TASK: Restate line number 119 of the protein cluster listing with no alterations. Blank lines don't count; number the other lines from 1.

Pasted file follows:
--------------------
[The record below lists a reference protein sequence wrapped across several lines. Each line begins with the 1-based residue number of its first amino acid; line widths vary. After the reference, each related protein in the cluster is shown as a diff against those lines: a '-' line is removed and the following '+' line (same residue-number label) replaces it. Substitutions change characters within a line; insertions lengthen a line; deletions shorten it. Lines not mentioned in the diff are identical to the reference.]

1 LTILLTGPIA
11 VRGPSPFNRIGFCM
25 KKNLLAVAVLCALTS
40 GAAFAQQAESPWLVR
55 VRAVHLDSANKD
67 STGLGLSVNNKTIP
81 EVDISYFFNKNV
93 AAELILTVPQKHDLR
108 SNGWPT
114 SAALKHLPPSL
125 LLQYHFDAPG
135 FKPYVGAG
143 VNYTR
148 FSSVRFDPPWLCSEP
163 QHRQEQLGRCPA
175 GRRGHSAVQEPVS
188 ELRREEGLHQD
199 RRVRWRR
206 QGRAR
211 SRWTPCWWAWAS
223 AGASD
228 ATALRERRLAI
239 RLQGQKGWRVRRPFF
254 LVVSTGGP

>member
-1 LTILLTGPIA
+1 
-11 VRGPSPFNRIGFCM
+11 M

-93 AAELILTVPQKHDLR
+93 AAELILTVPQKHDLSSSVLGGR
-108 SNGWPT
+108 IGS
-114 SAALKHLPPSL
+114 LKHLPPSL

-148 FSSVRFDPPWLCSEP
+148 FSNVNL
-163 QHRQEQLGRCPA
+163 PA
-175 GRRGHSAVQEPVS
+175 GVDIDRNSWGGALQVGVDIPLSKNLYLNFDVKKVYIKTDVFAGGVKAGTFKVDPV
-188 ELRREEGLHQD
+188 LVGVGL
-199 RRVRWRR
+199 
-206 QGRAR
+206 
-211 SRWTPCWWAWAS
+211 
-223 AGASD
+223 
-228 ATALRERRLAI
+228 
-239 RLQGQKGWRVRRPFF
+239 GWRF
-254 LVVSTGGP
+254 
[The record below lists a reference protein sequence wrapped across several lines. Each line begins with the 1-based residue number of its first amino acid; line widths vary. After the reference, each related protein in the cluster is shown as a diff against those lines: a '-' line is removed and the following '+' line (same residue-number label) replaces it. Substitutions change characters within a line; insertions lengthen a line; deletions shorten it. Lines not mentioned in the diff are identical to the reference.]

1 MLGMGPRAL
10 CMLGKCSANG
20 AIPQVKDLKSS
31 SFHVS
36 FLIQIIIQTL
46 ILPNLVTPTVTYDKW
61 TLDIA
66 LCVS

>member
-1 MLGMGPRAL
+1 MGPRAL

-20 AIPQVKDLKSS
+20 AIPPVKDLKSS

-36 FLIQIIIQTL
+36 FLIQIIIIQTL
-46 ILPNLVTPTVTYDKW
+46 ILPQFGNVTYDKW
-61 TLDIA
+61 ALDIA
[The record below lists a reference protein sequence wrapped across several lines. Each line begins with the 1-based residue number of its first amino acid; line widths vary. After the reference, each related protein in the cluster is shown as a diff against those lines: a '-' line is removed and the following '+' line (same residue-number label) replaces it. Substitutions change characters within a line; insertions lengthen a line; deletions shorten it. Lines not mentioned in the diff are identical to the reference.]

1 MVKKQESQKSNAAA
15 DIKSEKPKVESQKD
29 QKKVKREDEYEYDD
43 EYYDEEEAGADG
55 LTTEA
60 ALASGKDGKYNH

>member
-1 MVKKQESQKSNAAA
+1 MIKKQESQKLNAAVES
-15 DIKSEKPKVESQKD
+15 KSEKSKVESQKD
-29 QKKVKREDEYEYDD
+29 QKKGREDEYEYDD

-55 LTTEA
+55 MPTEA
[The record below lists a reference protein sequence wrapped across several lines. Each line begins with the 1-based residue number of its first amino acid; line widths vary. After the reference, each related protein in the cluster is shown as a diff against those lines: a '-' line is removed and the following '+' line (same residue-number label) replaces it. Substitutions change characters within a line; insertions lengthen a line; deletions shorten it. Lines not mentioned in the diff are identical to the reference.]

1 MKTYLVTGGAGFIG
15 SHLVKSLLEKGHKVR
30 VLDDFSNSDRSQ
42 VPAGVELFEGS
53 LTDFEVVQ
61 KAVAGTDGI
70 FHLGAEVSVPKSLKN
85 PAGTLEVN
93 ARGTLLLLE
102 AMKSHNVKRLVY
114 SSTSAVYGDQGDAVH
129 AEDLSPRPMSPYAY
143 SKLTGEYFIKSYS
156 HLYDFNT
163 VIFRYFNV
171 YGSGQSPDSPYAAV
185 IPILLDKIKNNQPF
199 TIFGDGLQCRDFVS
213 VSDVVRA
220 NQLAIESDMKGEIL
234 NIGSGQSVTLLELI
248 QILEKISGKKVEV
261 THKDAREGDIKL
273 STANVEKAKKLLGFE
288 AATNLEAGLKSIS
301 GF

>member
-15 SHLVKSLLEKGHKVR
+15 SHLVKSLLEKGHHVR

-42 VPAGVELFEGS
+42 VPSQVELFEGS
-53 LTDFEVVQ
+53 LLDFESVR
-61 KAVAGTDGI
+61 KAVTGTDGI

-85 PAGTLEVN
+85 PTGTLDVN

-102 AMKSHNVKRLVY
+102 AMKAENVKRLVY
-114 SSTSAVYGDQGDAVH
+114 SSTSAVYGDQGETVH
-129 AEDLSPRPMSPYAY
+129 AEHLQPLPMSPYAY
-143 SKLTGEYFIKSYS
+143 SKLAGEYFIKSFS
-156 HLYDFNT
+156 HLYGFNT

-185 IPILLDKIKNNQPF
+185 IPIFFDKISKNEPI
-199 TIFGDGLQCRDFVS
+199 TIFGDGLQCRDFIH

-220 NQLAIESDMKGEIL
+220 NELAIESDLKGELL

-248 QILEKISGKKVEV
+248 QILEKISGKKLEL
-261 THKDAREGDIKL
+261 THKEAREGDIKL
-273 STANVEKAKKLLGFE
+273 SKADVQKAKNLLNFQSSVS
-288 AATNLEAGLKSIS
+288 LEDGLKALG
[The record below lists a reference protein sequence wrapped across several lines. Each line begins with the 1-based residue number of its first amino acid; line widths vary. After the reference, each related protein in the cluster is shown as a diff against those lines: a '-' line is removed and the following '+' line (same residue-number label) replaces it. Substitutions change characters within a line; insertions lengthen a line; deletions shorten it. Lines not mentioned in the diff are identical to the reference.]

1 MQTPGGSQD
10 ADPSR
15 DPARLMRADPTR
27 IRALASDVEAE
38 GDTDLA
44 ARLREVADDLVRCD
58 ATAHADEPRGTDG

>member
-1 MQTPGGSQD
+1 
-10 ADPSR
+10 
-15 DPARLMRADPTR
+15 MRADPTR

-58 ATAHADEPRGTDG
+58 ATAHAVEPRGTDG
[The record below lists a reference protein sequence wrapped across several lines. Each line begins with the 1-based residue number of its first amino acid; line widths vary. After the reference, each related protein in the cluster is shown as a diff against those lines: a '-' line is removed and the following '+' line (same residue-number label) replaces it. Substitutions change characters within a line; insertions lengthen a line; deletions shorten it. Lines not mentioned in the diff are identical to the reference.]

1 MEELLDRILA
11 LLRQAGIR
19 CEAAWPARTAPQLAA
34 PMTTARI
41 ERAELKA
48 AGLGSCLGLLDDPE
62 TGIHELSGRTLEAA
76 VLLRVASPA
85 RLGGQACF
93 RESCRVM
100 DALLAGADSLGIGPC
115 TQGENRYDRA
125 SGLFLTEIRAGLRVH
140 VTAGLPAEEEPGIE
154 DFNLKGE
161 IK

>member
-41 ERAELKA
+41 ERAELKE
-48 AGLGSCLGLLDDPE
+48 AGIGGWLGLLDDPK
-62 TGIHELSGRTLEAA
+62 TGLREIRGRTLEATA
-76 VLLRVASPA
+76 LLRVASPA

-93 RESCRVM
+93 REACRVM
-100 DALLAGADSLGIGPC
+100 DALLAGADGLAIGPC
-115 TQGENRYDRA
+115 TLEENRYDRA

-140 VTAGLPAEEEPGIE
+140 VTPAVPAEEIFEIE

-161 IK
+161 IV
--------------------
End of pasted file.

273 STANVEKAKKLLGFE